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Massive Attack - Blue Lines

Artist:Massive Attack


Short Abstract:Blue Lines is the debut album by British electronica group Massive Attack, released on April 9, 1991 (see 1991 in music) by Virgin Records. Generally considered the first trip hop album, though the term wasn't coined until several years later, Blue Lines was a massive success in the United Kingdom, though sales were limited elsewhere. A fusion of electronic music, hip hop and dub music, the album established Massive Attack as one of the innovative British bands of the 1990s and the founder of trip hop's Bristol Sound. The city of Bristol, consisting of a large working class, became the epicenter of the trip hop movement. The album incorporated sounds of hip-hop, 70s soul music and reggae. Simon Reynolds writes that the album also marked a change in electronic/dance music, "a shift toward a more interior, meditational sound. The songs on Blue Lines run at "spliff" tempos - from a mellow, moonwalking 90 beats per minute.. down to a positively torpid 67 bpm." The group drew inspiration from concept-albums in various genres by artists such as Pink Floyd, Public Image Ltd., Herbie Hancock and Isaac Hayes. .


Length:45min 5sec

Recorded:1990, Bristol and London

Released:April 9th, 1991

Website:

Labels:Circa Records

Types:Album

Genres:Trip Hop

Producers:Massive Attack


Categories:1991 Albums · Album · Debut Albums · Massive Attack Albums


Massive Attack - Blue Lines

Blue Lines is the debut album by British electronica group Massive Attack, released on April 9, 1991 (see 1991 in music) by Virgin Records.

Generally considered the first trip hop album, though the term wasn't coined until several years later, Blue Lines was a massive success in the United Kingdom, though sales were limited elsewhere.

A fusion of electronic music, hip hop and dub music, the album established Massive Attack as one of the innovative British bands of the 1990s and the founder of trip hop's Bristol Sound.

The city of Bristol, consisting of a large working class, became the epicenter of the trip hop movement.

The album incorporated sounds of hip-hop, 70s soul music and reggae.

Simon Reynolds writes that the album also marked a change in electronic/dance music, "a shift toward a more interior, meditational sound.

The songs on Blue Lines run at "spliff" tempos - from a mellow, moonwalking 90 beats per minute..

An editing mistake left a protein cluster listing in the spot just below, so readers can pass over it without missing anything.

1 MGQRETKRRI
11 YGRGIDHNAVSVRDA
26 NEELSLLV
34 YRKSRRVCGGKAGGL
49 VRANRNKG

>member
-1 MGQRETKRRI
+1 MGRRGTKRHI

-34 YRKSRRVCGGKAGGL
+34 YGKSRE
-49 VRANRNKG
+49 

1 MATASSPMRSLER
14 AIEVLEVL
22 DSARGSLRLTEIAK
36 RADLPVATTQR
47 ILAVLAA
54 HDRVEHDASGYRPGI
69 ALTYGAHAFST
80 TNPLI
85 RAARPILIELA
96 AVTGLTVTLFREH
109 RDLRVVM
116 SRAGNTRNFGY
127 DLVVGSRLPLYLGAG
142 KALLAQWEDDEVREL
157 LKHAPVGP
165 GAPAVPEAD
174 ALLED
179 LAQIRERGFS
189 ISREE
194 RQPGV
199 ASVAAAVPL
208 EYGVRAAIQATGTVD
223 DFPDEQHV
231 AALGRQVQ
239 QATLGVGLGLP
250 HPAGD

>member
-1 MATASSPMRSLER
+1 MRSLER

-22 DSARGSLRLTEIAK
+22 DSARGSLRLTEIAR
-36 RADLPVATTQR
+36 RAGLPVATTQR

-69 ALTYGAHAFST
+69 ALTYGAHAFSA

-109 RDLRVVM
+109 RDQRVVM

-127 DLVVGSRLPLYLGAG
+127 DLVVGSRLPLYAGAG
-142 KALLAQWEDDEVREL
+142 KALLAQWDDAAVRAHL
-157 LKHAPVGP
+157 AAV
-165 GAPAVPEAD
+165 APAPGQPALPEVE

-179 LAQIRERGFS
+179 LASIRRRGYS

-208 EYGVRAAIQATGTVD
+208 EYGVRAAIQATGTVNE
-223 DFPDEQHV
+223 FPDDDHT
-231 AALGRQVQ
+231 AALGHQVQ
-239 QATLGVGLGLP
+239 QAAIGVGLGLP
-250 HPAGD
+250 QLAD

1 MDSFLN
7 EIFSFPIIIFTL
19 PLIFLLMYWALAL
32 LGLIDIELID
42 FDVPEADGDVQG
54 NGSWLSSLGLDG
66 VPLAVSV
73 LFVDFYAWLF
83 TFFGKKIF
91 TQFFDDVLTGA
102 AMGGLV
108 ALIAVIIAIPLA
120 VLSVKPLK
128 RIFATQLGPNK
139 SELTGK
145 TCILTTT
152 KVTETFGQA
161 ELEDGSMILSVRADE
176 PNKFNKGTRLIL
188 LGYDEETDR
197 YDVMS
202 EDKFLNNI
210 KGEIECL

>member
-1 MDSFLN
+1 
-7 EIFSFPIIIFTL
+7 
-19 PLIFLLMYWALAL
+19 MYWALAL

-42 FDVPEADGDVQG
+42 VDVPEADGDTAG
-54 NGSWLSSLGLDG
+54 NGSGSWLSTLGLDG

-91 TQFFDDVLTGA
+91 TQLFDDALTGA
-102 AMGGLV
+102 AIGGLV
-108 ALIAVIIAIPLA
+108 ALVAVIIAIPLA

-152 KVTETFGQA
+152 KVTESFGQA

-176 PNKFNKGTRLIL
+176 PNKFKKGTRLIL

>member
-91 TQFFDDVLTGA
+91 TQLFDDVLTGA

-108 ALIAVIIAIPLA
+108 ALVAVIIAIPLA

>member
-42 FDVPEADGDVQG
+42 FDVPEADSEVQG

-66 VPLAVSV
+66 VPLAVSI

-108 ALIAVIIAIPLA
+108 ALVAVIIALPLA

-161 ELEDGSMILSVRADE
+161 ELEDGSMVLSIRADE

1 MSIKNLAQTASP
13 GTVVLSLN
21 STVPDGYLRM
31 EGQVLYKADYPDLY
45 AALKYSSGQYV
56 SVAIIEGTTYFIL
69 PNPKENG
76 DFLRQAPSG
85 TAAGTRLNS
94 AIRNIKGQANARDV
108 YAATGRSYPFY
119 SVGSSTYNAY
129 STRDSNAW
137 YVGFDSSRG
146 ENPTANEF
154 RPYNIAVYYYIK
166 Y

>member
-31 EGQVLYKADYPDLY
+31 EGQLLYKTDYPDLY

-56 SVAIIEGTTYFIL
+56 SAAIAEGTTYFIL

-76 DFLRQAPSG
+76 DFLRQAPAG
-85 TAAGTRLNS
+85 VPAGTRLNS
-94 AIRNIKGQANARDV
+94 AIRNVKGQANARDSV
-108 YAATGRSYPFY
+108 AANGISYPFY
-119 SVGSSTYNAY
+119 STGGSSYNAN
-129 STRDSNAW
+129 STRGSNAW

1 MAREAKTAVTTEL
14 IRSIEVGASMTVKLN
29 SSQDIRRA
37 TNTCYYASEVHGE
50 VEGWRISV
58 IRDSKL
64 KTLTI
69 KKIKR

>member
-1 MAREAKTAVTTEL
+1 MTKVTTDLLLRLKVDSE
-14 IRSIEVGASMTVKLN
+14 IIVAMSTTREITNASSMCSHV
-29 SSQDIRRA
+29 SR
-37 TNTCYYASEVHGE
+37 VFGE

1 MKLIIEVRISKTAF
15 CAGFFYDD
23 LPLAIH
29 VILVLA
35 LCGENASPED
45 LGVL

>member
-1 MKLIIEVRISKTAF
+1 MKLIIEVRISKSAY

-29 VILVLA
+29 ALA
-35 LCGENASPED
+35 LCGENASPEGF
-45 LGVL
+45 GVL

down to a positively torpid 67 bpm." The group drew inspiration from concept-albums in various genres by artists such as Pink Floyd, Public Image Ltd., Herbie Hancock and Isaac Hayes.

Blue Lines featured breakbeats, sampling, and rapping on a number of tracks, but the design of the album differed from traditional hip hop.

Massive Attack approached the American-born hip hop movement from an underground British perspective.

It was customary to have a two turntables and a microphone, but this album incorporated live instruments and vocals over haunting melodies.

It featured vocals of Shara Nelson along with the rapping of Tricky Kid, but failed to top the chart in the United States.

However, it proved to be extremely popular in the club scene, as well as on college radios, which established that hip hop could inspire an entirely new crowd and sound.

The music, aside from the obvious hip-hop foundation, was innovative, creative and wholly new.

The one thing that separates this album from many followers is that it’s distinctively urban and hip-hop.

Daddy G says about the making of the album: "We were lazy Bristol twats.

It was Neneh Cherry who kicked our arses and got us in the studio.

We recorded a lot at her house, in her baby's room.

It stank for months and eventually we found a dirty nappy behind a radiator.

I was still DJing, but what we were trying to do was create dance music for the head, rather than the feet.

I think it's our freshest album, we were at our strongest then." .
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